First Question: Timing your flowers for wedding day display
In our most recent catalogue, we have made some improvements that you can use to help with planning of this kind. The information about how long the variety takes to mature is provided. Add the maturation time to the time it takes to germinate (also provided) and how long you will grow the seedling before transplanting. Now you have a good indication of when the display will be at its best. The information is also in the information bars for each variety on our website.
Second Question: Growing flowers for bouquets and table arrangements
Refer to both the Trends and the answer for the First Question. In the 'Flowers' category there is a sub-category for 'Cut Flowers' which will help to guide you in your search for which varieties are best suited for this purpose.
Third Question: Wedding Favours
There is a continuing trend to have seeds included as a small gift for wedding guests to take away with them as a momento of the day. Another is to present a single flower for the guest to take home, usually linked with the wedding flowers of the day.
We have had requests for all types of seed but the most common by far are the sunflower seeds and wildflower seeds. Other varieties have been the Swan plant, Violets/Viola, Cosmos, Cornflowers, Nigella Love in the Mist, Sweet Peas & Poppies.
The colour range from all of the above provides plenty of choice and most of them are easy to grow. Some favours have growing instructions included but this changes the size of container required.
Containers are varied and by purchasing from suppliers such as Spotlight, Warehouse or $2 shops, these are a great economical gift. Pack your seed in little drawstring bags made of organza, hessian, calico or make some from fabric in the wedding colours. Alternatively, use cute little containers or a combination of both bags and containers.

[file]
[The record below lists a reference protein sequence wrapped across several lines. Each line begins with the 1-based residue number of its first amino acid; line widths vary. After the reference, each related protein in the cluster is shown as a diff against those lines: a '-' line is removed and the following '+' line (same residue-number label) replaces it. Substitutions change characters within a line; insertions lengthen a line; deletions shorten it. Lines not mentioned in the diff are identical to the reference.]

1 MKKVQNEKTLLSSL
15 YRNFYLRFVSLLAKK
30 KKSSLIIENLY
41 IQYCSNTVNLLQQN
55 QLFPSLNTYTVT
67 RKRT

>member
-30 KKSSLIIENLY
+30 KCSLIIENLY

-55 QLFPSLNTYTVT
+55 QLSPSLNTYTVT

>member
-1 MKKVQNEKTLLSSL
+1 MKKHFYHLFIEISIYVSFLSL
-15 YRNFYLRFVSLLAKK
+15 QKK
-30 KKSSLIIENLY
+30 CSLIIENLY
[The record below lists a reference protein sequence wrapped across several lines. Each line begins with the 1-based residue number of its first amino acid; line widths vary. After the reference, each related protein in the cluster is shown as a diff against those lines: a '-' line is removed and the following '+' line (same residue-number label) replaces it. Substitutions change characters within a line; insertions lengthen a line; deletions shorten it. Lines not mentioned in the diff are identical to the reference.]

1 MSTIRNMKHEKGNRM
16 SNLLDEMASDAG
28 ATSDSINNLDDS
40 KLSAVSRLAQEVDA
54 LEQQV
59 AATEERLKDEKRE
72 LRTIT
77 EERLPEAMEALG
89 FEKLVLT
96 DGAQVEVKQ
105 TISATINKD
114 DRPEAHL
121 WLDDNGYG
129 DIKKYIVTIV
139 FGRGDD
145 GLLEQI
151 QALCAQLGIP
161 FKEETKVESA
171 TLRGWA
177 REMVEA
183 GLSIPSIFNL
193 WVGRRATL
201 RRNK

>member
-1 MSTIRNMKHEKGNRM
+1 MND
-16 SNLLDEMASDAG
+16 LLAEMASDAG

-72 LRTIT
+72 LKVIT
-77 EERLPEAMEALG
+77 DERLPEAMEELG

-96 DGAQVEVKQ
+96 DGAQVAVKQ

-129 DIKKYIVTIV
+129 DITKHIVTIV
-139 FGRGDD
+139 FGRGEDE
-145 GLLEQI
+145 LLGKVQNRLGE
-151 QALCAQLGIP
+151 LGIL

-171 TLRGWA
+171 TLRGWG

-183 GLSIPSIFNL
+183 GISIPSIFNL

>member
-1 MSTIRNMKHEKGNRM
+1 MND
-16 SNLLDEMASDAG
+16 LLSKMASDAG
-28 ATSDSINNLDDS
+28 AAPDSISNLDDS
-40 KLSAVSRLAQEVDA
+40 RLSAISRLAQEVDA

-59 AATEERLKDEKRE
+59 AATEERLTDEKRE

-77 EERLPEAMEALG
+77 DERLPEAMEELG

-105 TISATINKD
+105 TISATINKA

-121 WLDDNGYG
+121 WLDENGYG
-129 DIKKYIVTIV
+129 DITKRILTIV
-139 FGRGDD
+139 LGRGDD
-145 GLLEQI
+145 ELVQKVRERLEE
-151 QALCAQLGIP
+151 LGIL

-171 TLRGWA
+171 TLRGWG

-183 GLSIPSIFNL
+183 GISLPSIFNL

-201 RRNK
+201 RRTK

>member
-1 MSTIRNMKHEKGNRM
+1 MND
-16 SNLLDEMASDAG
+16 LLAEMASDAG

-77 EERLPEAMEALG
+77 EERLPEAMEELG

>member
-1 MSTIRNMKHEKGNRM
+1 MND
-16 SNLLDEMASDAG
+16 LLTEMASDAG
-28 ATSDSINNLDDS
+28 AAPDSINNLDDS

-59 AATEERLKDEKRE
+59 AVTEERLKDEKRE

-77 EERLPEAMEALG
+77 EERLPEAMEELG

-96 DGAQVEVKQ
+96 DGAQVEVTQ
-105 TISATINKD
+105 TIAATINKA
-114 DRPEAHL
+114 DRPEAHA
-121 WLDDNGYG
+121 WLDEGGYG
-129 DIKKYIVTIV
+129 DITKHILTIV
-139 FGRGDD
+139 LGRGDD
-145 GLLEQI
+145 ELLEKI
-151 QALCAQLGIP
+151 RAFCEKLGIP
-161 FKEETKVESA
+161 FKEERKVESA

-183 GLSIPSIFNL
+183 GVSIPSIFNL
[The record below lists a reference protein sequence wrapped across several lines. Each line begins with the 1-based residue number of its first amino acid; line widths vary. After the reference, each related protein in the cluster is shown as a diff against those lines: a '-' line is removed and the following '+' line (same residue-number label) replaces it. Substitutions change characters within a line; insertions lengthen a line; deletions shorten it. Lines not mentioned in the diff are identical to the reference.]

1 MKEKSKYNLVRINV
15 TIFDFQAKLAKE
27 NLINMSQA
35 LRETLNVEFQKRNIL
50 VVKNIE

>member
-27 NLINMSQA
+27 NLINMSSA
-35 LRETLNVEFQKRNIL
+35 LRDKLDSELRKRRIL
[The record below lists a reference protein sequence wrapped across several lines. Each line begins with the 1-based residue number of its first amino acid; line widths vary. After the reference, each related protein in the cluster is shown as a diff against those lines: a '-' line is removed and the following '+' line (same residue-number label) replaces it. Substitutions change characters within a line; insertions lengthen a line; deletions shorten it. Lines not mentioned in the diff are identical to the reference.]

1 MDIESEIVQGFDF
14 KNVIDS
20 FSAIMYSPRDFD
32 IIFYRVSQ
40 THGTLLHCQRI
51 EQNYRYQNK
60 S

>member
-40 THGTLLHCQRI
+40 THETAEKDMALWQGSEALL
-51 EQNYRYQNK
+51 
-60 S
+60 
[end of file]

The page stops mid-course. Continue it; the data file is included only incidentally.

Another option is to grow little individual containers of something for each guest. Microgreens interest many people these days, so why not grow a wee container of some for each guest to takeaway with them. They can also double up as place names for the seating plan. Or lovely little herb pots (see picture at the beginning of this blog).
You could also grow a nice low growing flower that matches the wedding colours that the guests can take with them to plant in their own gardens. Some easy examples would be Edible Viola, Bellis Pompoms, dwarf Calendulas, Daisy Kingfisher, Irish Moss, Livingstone Daisy, Nemophila, Alyssum.
The list of what you can use flowers for at your wedding are endless. Hopefully we have given you a few ideas to consider. We are happy to help with your wedding requirements by supplying the seed you require in bulk. It's just a matter of browsing our website for the colour and look and working out how many seeds you need so we can convert that into grams and give you a quote.
Happy wedding planning.